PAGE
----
The International Monetary Fund (IMF) predicts the UK economy will grow faster this year than last, but has slashed its forecasts for global growth this year.
Its latest World Economic Outlook update sees growth of 3.5% for this year and 3.7% in 2016, both down from previous forecasts made last October.
The IMF expects the UK to grow by 2.7% this year while it has cut its forecast for 2016 by 0.1% to 2.4%.
It also downgraded its reading of UK growth for 2014. It now estimates that GDP in Britain grew by 2.6% compared to a previous forecast of 3.2%.
Even with the lower reading for 2014, growth of 2.6% in 2014 would come in ahead of major international rivals such as the US, according to the projections.
Chancellor George Osborne said the outlook showed that Britain was "pulling ahead" while global growth is being downgraded.
The IMF said that the economic performance of all major economies had fallen short of expectations, with the exception of the US.
It said that while the world would receive a boost from lower oil prices, this would be "more than offset by negative factors".
These include investment weakness amid falling expectations about medium-term growth in many advanced and developing states.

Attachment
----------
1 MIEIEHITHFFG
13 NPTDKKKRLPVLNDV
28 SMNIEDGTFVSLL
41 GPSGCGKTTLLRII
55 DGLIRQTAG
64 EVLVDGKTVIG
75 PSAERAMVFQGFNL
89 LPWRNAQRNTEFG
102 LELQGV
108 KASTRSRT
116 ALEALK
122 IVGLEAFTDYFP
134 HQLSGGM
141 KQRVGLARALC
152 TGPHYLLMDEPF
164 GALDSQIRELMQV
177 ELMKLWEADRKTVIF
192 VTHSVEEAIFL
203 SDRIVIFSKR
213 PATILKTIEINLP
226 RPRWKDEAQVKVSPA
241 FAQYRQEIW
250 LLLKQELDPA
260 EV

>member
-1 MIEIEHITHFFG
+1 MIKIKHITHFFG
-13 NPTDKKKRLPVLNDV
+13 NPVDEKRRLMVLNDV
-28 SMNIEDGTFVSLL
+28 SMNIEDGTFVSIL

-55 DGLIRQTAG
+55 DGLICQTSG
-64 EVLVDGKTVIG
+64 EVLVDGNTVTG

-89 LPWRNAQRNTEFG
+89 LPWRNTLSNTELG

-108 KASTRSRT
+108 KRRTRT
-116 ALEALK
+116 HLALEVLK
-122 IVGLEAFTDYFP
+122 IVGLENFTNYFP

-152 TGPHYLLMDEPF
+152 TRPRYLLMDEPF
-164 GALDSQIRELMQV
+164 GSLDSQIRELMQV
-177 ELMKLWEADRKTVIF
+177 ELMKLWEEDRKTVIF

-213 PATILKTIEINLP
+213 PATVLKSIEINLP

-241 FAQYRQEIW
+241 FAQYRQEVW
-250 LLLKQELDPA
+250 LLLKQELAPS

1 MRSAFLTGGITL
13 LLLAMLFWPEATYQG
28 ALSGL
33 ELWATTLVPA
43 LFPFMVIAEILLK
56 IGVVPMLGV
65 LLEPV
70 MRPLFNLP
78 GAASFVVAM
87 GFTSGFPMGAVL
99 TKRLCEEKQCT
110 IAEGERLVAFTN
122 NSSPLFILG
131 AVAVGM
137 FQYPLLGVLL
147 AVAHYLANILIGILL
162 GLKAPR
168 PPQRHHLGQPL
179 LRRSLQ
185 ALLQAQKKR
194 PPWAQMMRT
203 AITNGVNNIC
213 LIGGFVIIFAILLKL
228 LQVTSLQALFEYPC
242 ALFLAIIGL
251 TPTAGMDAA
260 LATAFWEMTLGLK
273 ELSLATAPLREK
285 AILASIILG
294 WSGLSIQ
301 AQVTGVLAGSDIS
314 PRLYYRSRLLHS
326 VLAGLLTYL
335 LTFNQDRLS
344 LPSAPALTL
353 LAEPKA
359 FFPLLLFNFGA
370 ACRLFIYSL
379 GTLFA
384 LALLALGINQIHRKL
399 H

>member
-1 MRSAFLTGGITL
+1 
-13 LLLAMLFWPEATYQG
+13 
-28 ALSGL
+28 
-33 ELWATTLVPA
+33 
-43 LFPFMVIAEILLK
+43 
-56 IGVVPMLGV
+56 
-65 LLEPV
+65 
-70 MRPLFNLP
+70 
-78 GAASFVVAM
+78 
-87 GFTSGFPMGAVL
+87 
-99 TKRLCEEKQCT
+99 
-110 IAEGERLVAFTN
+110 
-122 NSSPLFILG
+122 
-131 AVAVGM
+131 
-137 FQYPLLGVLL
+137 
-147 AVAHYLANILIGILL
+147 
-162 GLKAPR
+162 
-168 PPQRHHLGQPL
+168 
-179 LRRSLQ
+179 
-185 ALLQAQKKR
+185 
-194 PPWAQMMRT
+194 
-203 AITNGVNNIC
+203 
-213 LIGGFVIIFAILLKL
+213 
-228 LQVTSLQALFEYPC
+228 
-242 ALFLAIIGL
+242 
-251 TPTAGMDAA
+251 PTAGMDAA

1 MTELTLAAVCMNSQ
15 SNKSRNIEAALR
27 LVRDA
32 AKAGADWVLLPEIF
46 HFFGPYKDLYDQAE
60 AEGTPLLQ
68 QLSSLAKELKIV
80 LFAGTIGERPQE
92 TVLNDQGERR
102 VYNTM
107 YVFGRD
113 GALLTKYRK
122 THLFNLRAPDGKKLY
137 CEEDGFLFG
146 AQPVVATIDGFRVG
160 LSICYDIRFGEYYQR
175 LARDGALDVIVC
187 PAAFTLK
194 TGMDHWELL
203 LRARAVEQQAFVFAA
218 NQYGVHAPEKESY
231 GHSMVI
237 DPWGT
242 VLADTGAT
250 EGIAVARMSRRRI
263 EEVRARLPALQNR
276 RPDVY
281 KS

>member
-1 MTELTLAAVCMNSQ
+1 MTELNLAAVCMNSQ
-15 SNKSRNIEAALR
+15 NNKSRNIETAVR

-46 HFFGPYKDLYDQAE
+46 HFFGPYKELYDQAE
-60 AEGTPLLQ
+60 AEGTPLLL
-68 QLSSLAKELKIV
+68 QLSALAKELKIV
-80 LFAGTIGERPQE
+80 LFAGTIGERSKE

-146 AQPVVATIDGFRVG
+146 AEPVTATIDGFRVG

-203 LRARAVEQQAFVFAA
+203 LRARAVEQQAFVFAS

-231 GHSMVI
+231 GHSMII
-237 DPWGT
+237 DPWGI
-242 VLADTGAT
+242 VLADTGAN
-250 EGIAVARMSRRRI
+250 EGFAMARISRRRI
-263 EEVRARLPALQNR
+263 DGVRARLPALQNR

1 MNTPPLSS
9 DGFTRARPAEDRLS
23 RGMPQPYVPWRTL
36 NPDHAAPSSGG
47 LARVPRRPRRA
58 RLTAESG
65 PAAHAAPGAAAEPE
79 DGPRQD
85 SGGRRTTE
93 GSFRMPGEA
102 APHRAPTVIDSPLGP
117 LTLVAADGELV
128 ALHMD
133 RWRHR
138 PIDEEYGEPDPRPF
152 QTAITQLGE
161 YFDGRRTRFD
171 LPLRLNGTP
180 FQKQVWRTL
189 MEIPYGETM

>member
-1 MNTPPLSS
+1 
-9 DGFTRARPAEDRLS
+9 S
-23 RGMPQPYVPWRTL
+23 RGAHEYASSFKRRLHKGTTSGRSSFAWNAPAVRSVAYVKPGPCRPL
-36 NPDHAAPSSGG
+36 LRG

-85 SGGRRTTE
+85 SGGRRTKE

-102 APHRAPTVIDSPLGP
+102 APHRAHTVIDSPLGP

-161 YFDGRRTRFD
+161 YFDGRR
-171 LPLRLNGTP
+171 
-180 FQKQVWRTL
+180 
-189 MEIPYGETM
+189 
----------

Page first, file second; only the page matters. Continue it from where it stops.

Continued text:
The IMF said the downward revisions reflected prospects in China, Russia, the eurozone and Japan - with stagnation and low inflation a concern in the latter two.
There had also been as weaker activity in some major oil exporters, with oil prices having dropped by more than half since September.
The IMF said: "The boost from lower oil prices is expected to be more than offset by an adjustment to lower medium-term growth in most major economies other than the United States."
In the UK, a new forecast by the EY ITEM Club predicts that the lower oil price will provide a "shot in the spending arm" of consumers helping the economy to a major growth spurt this year.
Bank of England governor Mark Carney has said the fall in the oil price is a net positive for growth in the UK but that it will represent a "negative shock" to the Scottish economy which relies on North Sea reserves.